Address Insurance Institute for Highway Safety, Research 1005 N Glebe Rd., Suite 800, Arlington, VA 22201, United States  
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  Language English Summary Language Original Title  
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  Series Volume Series Issue Edition  
  ISSN 0001-4575 ISBN Medium  
  Area Expedition Conference  
  Notes PMID:25603548 Approved no  
  Call Number LoNNe @ kyba @ Serial 1251  
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Author Wood, J.M.; Isoardi, G.; Black, A.; Cowling, I. url  doi
openurl 
  Title Night-time driving visibility associated with LED streetlight dimming Type Journal Article
  Year 2018 Publication (up) Accident; Analysis and Prevention Abbreviated Journal Accid Anal Prev  
  Volume 121 Issue Pages 295-300  
  Keywords Public Safety  
  Abstract New LED streetlighting designs and dimming are being introduced worldwide, however, while their cost savings are well established, their impact on driving performance has received little attention. This study investigated the effect of streetlight dimming on night-time driving performance. Participants included 14 licensed drivers (mean age 34.2 +/- 4.9 years, range 27-40 years) who drove an instrumented vehicle around a closed circuit at night. Six LED streetlights were positioned along a 250 m, straight section and their light output varied between laps (dimming levels of 25%, 50%, 75% and 100% of maximum output; L25, L50, L75 and L100 respectively; at 100% average road surface luminance of 1.14 cd/m(2)). Driving tasks involved recognition distances and reaction times to a low contrast, moving target and a pedestrian walking at the roadside. Participants drove at an average driving speed of 55 km/hr in the streetlight zone. Streetlight dimming significantly delayed driver reaction times to the moving target (F3,13.06 = 6.404; p = 0.007); with an average 0.4 s delay in reaction times under L25 compared to L100, (estimated reduction in recognition distances of 6 m). Pedestrian recognition distances were significantly shorter under dimmed streetlight levels (F3,12.75 = 8.27; p = 0.003); average pedestrian recognition distances were 15 m shorter under L25 compared to L100, and 11 m shorter under L50 compared to L100. These data suggest that streetlight dimming impacts on driver visibility but it is unclear how these differences impact on safety; future studies are required to inform decisions on safe dimming levels for road networks.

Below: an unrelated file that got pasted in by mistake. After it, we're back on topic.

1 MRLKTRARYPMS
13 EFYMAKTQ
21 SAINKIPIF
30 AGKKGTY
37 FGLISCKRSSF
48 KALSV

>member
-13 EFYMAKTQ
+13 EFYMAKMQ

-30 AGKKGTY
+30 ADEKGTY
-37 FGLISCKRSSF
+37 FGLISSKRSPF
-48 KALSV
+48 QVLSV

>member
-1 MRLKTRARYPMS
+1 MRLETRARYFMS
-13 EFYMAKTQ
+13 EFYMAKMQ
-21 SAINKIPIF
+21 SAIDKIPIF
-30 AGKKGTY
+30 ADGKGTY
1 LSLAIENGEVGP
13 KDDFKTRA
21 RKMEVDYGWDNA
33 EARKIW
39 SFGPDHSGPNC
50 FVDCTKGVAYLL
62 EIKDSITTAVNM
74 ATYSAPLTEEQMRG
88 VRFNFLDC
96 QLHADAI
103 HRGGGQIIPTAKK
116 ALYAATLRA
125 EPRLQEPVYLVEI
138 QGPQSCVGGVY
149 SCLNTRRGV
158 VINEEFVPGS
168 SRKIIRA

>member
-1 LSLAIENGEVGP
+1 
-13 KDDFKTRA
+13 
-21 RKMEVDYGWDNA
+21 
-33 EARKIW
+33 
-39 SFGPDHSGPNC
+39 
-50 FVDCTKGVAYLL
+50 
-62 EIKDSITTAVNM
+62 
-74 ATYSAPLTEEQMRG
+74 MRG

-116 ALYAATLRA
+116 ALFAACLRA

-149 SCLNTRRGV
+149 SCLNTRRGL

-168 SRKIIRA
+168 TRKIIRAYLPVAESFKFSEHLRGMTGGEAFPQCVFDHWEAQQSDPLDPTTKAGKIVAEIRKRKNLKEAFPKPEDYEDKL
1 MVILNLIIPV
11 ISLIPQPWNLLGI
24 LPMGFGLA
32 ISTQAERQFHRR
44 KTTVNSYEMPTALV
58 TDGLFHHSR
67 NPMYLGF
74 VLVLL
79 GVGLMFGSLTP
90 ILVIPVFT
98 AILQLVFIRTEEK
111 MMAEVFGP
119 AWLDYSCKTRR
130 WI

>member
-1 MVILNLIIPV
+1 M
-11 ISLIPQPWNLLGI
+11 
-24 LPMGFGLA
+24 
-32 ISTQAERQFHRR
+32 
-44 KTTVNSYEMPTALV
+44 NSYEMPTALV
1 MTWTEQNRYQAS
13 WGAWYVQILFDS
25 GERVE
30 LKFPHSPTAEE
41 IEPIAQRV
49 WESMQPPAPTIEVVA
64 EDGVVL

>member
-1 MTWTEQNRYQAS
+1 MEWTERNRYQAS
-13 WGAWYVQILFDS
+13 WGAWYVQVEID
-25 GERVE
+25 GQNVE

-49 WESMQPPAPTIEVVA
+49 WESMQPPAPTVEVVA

Address School of Chemistry, Physics and Mechanical Engineering, Faculty of Science and Engineering Faculty, Queensland University of Technology, Brisbane, Queensland, Australia  
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  Language English Summary Language Original Title  
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  Series Volume Series Issue Edition  
  ISSN 0001-4575 ISBN Medium  
  Area Expedition Conference  
  Notes PMID:30317014 Approved no  
  Call Number GFZ @ kyba @ Serial 2160  
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Author Shih, K.-T.; Liu, J.-S.; Shyu, F.; Yeh, S.-L.; Chen, H.H. url  doi
openurl 
  Title Blocking harmful blue light while preserving image color appearance Type Journal Article
  Year 2016 Publication (up) ACM Transactions on Graphics Abbreviated Journal Tog  
  Volume 35 Issue 6 Pages 1-10  
  Keywords Lighting; Vision  
  Abstract Recent study in vision science has shown that blue light in a certain frequency band affects human circadian rhythm and impairs our health. Although applying a light blocker to an image display can block the harmful blue light, it inevitably makes an image look like an aged photo. In this paper, we show that it is possible to reduce harmful blue light while preserving the blue appearance of an image. Moreover, we optimize the spectral transmittance profile of blue light blocker based on psychophysical data and develop a color compensation algorithm to minimize color distortion. A prototype using notch filters is built as a proof of concept.  
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  Series Volume Series Issue Edition  
  ISSN 0730-0301 ISBN Medium  
  Area Expedition Conference  
  Notes Approved no  
  Call Number LoNNe @ kyba @ Serial 1640